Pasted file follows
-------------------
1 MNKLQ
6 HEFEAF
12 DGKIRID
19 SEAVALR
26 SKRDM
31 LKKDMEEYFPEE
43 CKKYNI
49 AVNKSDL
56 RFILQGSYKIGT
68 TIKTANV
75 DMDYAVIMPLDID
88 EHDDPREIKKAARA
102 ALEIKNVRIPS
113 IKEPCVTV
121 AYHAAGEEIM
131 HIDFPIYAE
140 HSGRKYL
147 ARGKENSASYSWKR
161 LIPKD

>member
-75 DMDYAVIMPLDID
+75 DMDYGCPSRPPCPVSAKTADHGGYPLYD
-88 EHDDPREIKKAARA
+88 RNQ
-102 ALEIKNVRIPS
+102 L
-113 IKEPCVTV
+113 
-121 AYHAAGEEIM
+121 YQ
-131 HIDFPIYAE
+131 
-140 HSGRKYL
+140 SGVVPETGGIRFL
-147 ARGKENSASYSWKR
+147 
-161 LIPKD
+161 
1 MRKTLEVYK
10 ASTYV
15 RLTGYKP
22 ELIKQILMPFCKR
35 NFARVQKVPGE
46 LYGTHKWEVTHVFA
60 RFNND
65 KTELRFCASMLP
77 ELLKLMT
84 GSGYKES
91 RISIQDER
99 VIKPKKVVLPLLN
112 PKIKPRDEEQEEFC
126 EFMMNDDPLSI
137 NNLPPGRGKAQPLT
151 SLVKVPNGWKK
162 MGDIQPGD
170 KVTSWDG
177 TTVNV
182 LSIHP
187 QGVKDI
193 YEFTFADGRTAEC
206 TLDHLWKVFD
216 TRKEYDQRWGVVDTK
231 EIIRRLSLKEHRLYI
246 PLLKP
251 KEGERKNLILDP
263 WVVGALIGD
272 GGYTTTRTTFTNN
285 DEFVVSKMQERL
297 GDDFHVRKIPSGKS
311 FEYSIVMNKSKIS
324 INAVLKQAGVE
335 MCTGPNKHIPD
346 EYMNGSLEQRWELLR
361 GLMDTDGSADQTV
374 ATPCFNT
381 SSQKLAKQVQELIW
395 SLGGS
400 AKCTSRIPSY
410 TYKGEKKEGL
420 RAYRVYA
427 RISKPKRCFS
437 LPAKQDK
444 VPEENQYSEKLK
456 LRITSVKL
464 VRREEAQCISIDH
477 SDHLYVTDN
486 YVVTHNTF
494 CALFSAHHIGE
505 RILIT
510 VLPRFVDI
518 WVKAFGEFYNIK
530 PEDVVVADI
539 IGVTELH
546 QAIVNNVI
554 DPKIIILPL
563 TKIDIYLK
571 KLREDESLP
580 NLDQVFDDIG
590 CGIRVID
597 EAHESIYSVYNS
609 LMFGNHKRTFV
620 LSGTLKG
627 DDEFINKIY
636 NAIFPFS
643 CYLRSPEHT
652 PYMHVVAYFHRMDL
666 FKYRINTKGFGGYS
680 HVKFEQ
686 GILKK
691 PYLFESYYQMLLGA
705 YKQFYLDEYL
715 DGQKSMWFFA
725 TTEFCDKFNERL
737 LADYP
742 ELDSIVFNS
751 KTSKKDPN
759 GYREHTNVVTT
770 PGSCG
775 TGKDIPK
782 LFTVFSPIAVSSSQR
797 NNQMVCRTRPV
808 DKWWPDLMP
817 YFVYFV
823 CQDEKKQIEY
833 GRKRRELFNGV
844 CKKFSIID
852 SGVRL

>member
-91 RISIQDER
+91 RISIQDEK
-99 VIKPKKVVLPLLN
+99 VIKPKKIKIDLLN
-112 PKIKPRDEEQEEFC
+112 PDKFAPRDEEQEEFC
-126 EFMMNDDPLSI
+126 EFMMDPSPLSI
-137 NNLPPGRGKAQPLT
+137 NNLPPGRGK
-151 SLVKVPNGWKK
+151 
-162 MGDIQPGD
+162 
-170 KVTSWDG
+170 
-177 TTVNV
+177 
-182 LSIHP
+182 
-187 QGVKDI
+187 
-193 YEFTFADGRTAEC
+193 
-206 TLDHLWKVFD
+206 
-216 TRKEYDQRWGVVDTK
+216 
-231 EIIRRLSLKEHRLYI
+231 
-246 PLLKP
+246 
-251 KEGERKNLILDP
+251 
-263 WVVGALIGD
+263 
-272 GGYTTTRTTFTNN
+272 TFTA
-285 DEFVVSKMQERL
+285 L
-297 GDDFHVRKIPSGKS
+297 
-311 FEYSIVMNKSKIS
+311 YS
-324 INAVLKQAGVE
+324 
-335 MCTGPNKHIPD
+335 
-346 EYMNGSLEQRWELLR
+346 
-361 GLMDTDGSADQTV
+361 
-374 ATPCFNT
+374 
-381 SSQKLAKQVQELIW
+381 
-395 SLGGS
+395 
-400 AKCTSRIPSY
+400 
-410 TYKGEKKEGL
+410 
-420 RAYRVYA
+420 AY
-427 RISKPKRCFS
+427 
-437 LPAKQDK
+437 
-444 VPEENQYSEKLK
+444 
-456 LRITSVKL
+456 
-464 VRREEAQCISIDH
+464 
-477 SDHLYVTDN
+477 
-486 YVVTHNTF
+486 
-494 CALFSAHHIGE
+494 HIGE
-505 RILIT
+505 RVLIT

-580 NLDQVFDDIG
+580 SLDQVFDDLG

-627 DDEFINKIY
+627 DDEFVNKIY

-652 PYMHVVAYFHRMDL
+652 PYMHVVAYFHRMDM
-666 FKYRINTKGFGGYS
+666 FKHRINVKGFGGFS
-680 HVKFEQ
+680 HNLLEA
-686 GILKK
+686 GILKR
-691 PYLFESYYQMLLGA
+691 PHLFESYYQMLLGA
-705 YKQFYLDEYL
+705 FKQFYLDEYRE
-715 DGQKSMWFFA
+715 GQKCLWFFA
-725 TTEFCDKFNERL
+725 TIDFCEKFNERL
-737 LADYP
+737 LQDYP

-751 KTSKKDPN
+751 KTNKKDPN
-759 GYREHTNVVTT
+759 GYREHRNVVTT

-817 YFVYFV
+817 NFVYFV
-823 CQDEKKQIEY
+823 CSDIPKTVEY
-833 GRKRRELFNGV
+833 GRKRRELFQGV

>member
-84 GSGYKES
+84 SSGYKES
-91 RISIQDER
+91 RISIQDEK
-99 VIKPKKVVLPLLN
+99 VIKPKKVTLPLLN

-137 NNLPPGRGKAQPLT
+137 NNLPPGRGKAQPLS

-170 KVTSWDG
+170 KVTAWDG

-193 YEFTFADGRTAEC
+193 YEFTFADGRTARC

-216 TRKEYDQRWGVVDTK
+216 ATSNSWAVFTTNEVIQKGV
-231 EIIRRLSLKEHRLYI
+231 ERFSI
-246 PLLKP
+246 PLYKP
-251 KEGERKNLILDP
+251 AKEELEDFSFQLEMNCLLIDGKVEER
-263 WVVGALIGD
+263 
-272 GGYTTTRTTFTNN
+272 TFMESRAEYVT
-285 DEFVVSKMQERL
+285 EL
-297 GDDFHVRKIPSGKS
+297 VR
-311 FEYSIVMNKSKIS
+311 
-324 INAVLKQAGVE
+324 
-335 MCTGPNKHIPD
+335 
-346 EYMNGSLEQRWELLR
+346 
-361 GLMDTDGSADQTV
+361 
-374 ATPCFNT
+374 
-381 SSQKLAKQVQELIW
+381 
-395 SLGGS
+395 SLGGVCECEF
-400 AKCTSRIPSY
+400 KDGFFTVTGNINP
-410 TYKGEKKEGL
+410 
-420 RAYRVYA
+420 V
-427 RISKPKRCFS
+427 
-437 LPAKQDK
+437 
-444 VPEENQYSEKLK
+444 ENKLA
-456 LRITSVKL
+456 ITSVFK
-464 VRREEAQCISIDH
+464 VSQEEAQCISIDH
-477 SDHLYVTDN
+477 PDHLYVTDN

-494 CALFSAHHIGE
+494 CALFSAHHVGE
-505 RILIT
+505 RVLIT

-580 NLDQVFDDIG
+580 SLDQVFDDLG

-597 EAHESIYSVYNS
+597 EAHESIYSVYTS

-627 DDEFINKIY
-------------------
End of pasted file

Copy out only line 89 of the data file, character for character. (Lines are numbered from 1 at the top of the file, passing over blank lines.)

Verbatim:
505 RILIT